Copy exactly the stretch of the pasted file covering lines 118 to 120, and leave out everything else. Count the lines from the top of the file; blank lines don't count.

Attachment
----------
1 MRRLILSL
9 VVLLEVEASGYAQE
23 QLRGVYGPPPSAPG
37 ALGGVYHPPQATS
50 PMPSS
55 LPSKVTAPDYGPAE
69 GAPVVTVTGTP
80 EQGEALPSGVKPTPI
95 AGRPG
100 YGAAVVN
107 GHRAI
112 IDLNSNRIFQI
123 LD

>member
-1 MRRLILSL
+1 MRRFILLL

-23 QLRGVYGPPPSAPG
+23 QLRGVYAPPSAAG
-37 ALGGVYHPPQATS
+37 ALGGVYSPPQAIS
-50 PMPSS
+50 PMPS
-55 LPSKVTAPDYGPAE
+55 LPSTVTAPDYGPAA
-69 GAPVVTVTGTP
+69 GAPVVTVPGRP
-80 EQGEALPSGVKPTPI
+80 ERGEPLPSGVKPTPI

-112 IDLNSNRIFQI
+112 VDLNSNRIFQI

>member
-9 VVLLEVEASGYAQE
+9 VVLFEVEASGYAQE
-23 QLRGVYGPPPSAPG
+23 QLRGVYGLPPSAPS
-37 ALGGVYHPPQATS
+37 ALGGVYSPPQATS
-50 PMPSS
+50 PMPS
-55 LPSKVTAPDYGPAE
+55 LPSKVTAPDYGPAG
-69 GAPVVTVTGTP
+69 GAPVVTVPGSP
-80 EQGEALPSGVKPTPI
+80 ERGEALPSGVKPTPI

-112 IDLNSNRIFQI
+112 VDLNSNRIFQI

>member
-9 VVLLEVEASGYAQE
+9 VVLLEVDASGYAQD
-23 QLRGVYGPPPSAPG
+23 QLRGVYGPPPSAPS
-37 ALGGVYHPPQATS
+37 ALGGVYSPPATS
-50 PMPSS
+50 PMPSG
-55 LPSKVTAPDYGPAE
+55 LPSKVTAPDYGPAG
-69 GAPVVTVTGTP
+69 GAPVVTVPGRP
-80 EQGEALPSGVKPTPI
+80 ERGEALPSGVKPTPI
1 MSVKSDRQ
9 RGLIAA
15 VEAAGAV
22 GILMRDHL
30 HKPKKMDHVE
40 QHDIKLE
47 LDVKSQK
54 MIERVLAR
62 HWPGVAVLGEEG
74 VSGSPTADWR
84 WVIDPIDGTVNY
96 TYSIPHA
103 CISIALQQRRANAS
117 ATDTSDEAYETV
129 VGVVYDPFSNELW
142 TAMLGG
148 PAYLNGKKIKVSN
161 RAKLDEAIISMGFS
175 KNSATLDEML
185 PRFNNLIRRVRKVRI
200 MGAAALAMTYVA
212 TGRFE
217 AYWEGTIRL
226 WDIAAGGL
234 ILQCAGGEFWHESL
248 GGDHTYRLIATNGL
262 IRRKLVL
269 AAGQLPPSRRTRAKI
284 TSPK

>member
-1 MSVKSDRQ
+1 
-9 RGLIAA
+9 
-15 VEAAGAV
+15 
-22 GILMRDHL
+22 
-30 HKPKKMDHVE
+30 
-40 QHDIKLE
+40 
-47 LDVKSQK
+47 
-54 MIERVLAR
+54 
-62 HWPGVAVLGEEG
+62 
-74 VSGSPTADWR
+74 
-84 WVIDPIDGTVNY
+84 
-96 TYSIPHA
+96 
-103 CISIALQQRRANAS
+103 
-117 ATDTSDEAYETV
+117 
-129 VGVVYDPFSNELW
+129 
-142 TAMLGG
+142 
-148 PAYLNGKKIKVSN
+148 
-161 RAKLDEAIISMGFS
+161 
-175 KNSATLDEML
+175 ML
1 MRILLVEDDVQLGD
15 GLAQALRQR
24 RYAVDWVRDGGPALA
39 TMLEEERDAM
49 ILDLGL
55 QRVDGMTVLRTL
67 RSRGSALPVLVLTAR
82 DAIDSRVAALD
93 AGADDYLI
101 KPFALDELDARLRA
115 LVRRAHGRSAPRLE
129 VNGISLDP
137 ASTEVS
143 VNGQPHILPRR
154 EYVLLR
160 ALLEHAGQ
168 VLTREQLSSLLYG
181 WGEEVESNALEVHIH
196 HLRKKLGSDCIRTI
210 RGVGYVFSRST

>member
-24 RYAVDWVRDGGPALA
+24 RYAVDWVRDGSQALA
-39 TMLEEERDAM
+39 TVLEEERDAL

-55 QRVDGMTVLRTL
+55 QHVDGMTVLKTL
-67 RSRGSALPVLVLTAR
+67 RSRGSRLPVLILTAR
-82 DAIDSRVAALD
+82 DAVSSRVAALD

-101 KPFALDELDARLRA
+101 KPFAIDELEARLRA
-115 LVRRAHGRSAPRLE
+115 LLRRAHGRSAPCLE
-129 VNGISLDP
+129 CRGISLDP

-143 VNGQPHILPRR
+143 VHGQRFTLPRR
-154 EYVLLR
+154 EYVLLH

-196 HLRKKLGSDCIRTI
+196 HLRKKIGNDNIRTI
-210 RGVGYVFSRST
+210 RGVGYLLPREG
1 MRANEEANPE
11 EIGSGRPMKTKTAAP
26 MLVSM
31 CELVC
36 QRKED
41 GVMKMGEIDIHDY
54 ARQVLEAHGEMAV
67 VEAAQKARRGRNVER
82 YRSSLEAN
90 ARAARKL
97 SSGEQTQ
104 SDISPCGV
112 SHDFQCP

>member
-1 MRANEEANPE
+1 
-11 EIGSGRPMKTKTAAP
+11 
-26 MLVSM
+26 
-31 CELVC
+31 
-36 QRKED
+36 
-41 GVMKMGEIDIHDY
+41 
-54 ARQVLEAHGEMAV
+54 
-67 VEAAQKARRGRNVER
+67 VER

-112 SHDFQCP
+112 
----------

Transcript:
+103 
-117 ATDTSDEAYETV
+117 